Auto repairers hoping to retain a competitive edge need to consider their processes and business models now more than ever, a presentation organized by the Society of Collision Repair Specialists (SCRS) noted during the 2012 SEMA Show at the Las Vegas Convention Center. Increasing vehicle complexity, consolidation, shrinking accident rates, and parts procurement changes are among the challenges facing repairers today that call for innovative solutions and both long and short term business strategies.
To help collision repairers understand the importance of applying new thinking to their business problems and provide insight in to how to foster innovation as a core value, the SCRS assembled a headline presentation, titled, “Game Changers – Innovation Forum” as part of SCRS’ Repairer Driven Education (RDE) curriculum.
The interactive session took place Friday morning of the 2012 SEMA Show at the Las Vegas Convention Center and was headlined by a panel of four industry entrepreneurs with established reputations for innovation: Michael Giarrizzo, Jr. of DCR Systems, LLC; Randy Stabler, owner of Pride Auto Body; Gary Wano, Jr., owner of GW and Son Auto Body; and Scott Biggs, CEO of Assured Performance Network.
In an expansive conversation lasting a full two hours, the four visionaries reflected upon their experiences as innovators and the issues each faced when they set out to convert new ideas into action in their own businesses. The program opened with a discussion of the characteristics that make up an in-novative entrepreneur.
“You’ve got to be one of those people who isn’t scared to go out on the skinny branches,” noted Stabler. “You can’t be afraid to fail, because making mistakes is just about the only way you can make the necessary tweaks to a process for which there isn’t a whole lot of precedent.”
“I guess the reason I find myself out ahead of the crowd is competitiveness,” Wano said. “I want to position my business ‘upstream’ so I can take advantage of opportunities before everyone else has a chance. I really enjoy that kind of mindset, which is why I’m always looking for the next thing that can keep me ahead. Frankly, I’m so driven to do it; I can’t see myself ever retiring.”
A high-profile area of constant innovation in the industry is in the production process, which led to a portion of the conversation focused on ‘lean’ business approaches. “You have to remember that lean is the most concise, precise set of steps to make the customer satisfied,” Biggs stated, “but execution is key. It’s a huge capital investment, and it can take its toll interpersonally, too. Thinking has to precede the doing, or you’ll get into trouble. It’s almost as if you have to train the brain of your employees to think a new way. Implementing a non-commission pay model or reducing front office staff in the name of efficiency is never going to be pleasant, but its impact certainly can be mediated.”
Expanding on the theme that the first investment for any innovation is in the thought process, Giarrizzo shared his ideas on how one can effectively condition a business culture to embrace change. “There’s no question that if you get buy-in at the beginning, your proposal will be much better received by your staff,” he said. “I think it is also important that you avoid crafting a process with standards that are so rigid that it can’t be adapted when an employee comes up to you with a good idea. You want standards but you want to encourage innovation, because improvement is a continuous process. Employee ideas are a good source of refinement.”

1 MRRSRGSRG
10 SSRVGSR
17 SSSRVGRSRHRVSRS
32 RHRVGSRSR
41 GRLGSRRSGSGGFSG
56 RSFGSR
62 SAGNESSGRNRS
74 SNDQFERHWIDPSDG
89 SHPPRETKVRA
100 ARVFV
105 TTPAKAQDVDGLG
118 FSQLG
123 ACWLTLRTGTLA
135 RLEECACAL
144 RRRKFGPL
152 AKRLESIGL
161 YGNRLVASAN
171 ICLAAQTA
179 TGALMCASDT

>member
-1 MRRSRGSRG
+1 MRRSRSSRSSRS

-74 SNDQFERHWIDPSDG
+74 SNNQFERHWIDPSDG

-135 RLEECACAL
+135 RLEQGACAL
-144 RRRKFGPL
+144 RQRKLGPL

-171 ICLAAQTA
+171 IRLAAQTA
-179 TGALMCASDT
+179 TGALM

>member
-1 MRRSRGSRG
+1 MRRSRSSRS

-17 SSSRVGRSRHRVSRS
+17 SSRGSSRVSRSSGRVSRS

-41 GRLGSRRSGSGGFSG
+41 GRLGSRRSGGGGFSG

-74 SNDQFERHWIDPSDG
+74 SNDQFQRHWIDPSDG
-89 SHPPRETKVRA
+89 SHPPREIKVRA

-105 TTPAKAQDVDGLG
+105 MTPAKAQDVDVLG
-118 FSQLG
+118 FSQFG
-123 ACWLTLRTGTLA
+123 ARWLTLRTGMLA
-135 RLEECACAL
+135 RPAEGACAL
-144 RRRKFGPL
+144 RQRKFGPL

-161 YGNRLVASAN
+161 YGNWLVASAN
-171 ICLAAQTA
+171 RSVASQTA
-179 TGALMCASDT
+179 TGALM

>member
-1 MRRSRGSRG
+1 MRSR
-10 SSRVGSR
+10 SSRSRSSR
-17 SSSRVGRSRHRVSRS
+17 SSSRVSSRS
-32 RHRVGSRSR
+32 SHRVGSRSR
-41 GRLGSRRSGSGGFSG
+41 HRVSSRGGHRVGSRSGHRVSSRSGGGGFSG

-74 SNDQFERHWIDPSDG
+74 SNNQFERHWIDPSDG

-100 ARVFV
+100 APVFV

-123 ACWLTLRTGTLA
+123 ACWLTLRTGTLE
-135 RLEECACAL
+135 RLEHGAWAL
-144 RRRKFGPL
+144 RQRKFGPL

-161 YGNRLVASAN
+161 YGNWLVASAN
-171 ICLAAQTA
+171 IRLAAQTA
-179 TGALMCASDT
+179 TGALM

In addition, the panelists reflected on future industry developments, with Wano speculating that an emphasis on efficiency and the investment in equipment that can be used only on specific vehicles may well lead to specialization. Giarrizzo added that if this is the case, it is almost certainly going to cause a shift in the kind of employee that will be sought-after — someone that is younger, tech-savvy, and used to multi-tasking on a daily basis, which will make them adaptable to the kind of cross-training that will be required of the staff of the future.
“In the end it may well be the flexible thinkers with agile operations — the ones that can turn on a dime — that are best equipped to compete with consolidators and whatever else may be coming down the road,” said Stabler. “It takes courage and more than a little boldness on the part of leadership, but it clears the way for team successes.”
“It gave us all a chance to get exposure to the ideas and experiences of those that have broken new ground, time and again,” stated SCRS Executive Director Aaron Schulenburg. “This creates an important context for those in attendance, who as a result will be better equipped to embrace and instill ongoing innovation as a core function of their business.”
The Repairer Driven Education (RDE) series featured over 21 seminar offerings at the 2012 SEMA Show, many uniquely designed and being offered only in this venue. Each course is individually selected or crafted by SCRS because the content specifically focuses on infor-mation that is relevant to collision repair professionals and appeals to the diverse array of marketplace perspectives within the collision repair industry.
Through its direct members and 39 affiliate associations, SCRS is comprised of 6,000 collision repair businesses and 58,500 specialized professionals who work with consumers and insurance companies to repair collision-damaged vehicles. Additional information about SCRS including other news releases is available at the SCRS Web site: www.scrs.com. You can e-mail SCRS at the following address: firstname.lastname@example.org.
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The upgrades come as a result of the fast-growing interest from both exhibitors and buyers in the collision market segment.
SEMA show to be Nov. 5 to 8 in Las Vegas.